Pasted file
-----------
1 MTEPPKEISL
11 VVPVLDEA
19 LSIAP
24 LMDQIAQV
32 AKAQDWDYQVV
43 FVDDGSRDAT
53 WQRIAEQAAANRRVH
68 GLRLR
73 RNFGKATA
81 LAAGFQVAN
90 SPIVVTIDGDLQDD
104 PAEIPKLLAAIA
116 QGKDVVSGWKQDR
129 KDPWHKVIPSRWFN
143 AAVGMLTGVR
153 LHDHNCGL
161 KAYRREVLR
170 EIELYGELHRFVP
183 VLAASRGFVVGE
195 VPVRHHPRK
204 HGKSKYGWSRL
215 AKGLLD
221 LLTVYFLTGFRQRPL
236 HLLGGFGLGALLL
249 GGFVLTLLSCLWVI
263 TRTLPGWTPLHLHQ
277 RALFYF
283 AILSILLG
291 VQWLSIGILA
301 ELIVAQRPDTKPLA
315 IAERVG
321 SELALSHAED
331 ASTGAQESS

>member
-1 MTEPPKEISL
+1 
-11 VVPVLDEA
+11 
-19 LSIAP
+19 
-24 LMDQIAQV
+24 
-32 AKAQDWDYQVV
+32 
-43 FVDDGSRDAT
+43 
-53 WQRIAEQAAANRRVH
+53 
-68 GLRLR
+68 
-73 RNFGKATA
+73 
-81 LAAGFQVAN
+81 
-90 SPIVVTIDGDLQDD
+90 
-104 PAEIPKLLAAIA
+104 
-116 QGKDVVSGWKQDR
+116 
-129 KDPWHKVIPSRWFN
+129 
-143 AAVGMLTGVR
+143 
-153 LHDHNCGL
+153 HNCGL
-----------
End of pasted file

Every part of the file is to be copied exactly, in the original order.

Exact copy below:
1 MTEPPKEISL
11 VVPVLDEA
19 LSIAP
24 LMDQIAQV
32 AKAQDWDYQVV
43 FVDDGSRDAT
53 WQRIAEQAAANRRVH
68 GLRLR
73 RNFGKATA
81 LAAGFQVAN
90 SPIVVTIDGDLQDD
104 PAEIPKLLAAIA
116 QGKDVVSGWKQDR
129 KDPWHKVIPSRWFN
143 AAVGMLTGVR
153 LHDHNCGL
161 KAYRREVLR
170 EIELYGELHRFVP
183 VLAASRGFVVGE
195 VPVRHHPRK
204 HGKSKYGWSRL
215 AKGLLD
221 LLTVYFLTGFRQRPL
236 HLLGGFGLGALLL
249 GGFVLTLLSCLWVI
263 TRTLPGWTPLHLHQ
277 RALFYF
283 AILSILLG
291 VQWLSIGILA
301 ELIVAQRPDTKPLA
315 IAERVG
321 SELALSHAED
331 ASTGAQESS

>member
-1 MTEPPKEISL
+1 
-11 VVPVLDEA
+11 
-19 LSIAP
+19 
-24 LMDQIAQV
+24 
-32 AKAQDWDYQVV
+32 
-43 FVDDGSRDAT
+43 
-53 WQRIAEQAAANRRVH
+53 
-68 GLRLR
+68 
-73 RNFGKATA
+73 
-81 LAAGFQVAN
+81 
-90 SPIVVTIDGDLQDD
+90 
-104 PAEIPKLLAAIA
+104 
-116 QGKDVVSGWKQDR
+116 
-129 KDPWHKVIPSRWFN
+129 
-143 AAVGMLTGVR
+143 
-153 LHDHNCGL
+153 HNCGL